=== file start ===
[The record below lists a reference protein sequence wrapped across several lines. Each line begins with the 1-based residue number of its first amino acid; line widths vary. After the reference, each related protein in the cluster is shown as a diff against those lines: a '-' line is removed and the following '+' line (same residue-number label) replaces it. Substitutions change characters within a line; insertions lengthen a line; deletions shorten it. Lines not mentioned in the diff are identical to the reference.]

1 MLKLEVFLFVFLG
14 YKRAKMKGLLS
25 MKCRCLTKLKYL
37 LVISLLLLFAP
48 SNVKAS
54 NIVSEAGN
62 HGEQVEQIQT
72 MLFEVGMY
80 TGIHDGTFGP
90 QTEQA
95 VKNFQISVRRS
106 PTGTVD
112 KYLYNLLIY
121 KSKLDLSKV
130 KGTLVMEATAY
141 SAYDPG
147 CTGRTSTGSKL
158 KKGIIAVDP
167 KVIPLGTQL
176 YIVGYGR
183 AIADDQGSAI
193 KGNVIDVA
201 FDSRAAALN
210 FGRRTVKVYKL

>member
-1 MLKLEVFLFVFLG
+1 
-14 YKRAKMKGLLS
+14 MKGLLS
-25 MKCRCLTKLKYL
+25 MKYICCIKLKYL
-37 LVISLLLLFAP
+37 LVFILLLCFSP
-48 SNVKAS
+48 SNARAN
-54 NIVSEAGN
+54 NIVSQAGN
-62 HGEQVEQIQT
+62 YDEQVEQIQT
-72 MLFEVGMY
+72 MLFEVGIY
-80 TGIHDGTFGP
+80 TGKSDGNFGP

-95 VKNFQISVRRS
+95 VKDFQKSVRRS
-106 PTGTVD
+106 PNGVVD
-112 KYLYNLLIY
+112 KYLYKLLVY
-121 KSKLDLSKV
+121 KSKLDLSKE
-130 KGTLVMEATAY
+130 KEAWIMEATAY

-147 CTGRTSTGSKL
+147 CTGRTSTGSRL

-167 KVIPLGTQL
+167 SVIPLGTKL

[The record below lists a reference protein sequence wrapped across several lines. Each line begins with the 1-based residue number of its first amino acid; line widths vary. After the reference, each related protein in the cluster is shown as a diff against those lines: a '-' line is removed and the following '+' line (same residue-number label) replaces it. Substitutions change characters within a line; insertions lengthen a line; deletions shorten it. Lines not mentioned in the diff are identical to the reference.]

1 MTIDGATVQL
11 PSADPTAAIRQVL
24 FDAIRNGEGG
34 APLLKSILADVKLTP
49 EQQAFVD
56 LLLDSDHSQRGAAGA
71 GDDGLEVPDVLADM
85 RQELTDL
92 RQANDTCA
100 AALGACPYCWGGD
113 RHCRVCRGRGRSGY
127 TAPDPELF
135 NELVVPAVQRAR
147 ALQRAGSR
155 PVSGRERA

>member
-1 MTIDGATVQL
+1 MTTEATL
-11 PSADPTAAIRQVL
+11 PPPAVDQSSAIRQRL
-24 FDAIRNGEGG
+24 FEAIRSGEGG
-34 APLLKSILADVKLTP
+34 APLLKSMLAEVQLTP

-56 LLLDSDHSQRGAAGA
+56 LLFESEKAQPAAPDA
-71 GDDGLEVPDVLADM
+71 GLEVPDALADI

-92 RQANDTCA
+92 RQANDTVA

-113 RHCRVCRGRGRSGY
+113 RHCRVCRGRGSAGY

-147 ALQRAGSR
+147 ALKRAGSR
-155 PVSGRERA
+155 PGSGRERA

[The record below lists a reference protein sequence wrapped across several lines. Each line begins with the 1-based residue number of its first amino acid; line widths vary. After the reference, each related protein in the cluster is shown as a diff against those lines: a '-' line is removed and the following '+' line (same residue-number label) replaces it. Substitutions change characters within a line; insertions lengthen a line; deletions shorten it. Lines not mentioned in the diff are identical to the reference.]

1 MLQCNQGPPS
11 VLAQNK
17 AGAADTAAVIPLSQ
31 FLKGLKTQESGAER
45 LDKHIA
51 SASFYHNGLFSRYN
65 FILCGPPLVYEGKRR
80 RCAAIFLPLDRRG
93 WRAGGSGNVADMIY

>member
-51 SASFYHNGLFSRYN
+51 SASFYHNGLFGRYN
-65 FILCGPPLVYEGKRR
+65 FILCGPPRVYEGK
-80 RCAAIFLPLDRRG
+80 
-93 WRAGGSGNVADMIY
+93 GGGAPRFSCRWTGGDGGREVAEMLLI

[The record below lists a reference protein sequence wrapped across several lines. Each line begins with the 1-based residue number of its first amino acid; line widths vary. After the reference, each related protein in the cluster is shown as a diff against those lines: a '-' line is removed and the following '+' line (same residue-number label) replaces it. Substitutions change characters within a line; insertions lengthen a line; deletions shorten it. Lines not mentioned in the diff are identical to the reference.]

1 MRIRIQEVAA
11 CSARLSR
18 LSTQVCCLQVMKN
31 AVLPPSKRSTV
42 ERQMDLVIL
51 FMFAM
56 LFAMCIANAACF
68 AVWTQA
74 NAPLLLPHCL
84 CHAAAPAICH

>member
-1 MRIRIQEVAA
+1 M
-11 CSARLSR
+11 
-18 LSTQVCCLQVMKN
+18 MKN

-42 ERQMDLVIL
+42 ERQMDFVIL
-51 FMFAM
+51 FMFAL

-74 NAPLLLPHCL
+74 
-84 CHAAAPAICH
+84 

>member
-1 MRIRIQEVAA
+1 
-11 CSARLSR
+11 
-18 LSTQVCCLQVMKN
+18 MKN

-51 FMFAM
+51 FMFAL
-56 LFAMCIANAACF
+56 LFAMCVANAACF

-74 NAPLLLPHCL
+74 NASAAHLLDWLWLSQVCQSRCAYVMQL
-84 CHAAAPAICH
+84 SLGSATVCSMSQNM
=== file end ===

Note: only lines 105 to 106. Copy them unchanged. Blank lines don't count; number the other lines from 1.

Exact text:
93 WRAGGSGNVADMIY

>member